Approximately 20–40 otic placodes/otic pits were dissected from stage 11 and stage 13 embryos. The tissue was homogenized in nuclei extraction buffer (0.25% NP-40, 0.25% Triton X-100, 10-mM Tris-HCl, pH 7.5, 3-mM CaCl2, 0.25-M sucrose, 1-mM DTT, 0.2-mM PMSF, and EDTA-free protease inhibitor [Roche]). Cells were cross-linked with 1% formaldehyde for 10 min at RT, and the formaldehyde was then inactivated by the addition of 125-mM glycine for 5 min. Cross-linked cells were centrifuged, and the pellet was washed three times in cold PBS containing a protease inhibitor. The final pellet was snap frozen in liquid nitrogen and stored at –80°C until use. Cells were resuspended in nuclei extraction buffer and rehomogenized until the nuclei went to the solution. After the centrifugation, the pellet was resuspended in SDS-lysis buffer (1% SDS, 50-mM Tris-HCl, pH 8.0, 10-mM EDTA, and EDTA-free protease inhibitor), and 2 vol of ChIP dilution buffer (0.01% SDS, 1.2-mM EDTA, 16.7-mM Tris-HCl, pH 8.0, 167-mM NaCl, 1-mM DTT, 0.2-mM PMSF, and stock of Complete EDTA-free protease inhibitor) was added. Chromatin was sheared to 300–800-bp fragments using a sonicator (amp: 30%; cycle: 30 s on and 30 s off) for 15 min and centrifuged, and the supernatant was split in three tubes for input sample, mock control (rabbit anti-IgG; Abcam), and target antibodies of rabbit anti-KDM4B (Novus Biologicals) or rabbit anti-H3K9me3 (Abcam), all bound to protein A magnetic beads (Invitrogen). IgG and target antibodies (10 µg) were incubated overnight at 4°C, and after extensive washes with radioimmunoprecipitation assay buffer (50-mM Hepes-KOH, pH 8, 500-mM LiCl, 1-mM EDTA, 1% NP-40, 0.7% Na-deoxycholate, 1-mM DTT, 0.2-mM PMSF, and a stock of complete protease inhibitor), the complexes were resuspended in an elution buffer (50-mM Tris-HCl, pH 8.0, 10-mM EDTA, and 1% SDS). The magnetic beads were eluted by incubating at 65°C for 15 min and vortexing every 2 min and then were spun down at 16,000 g for 1 min at RT. The supernatant was reverse cross-linked by heating at 65°C overnight. Immunoprecipitated DNA was treated with 0.2 µg/ml RNaseA and 0.2 µg/ml proteinase K, both for 1 h. Phenol/chloroform/isoamyl alcohol extraction was performed followed by EtOH precipitation. Finally, the purified DNA was used as a template for qPCR analyses (see Table S1 for a list of primers). Each sample was loaded in triplicate, and the results were expressed as fold enrichment (specific ChIP/IgG enriched).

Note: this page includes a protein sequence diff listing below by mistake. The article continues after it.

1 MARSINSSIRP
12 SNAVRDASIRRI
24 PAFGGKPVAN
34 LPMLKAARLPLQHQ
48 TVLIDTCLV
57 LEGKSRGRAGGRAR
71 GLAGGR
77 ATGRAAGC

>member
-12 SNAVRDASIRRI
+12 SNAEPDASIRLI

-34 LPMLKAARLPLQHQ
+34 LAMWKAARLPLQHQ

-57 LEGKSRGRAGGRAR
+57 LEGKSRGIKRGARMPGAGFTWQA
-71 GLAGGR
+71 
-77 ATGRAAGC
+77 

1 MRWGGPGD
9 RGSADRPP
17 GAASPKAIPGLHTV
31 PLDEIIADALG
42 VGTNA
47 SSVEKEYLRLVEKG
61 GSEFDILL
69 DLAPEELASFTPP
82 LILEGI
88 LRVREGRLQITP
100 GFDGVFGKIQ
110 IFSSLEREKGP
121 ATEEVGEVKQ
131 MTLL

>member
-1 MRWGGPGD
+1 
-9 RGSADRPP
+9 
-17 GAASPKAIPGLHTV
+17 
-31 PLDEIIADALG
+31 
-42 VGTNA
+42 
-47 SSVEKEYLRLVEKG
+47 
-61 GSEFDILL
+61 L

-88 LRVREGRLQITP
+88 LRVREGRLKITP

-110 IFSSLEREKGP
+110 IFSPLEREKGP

Online supplemental material